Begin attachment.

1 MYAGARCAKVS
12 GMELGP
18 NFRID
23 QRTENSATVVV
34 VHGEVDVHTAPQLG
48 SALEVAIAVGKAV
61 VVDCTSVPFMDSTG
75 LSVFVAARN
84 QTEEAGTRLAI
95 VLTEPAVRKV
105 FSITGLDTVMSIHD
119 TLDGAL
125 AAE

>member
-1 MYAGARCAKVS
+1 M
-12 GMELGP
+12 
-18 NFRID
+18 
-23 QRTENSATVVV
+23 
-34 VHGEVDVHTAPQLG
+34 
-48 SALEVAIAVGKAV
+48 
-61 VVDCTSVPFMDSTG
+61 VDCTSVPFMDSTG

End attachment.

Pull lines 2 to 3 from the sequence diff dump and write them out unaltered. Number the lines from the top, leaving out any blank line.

12 GMELGP
18 NFRID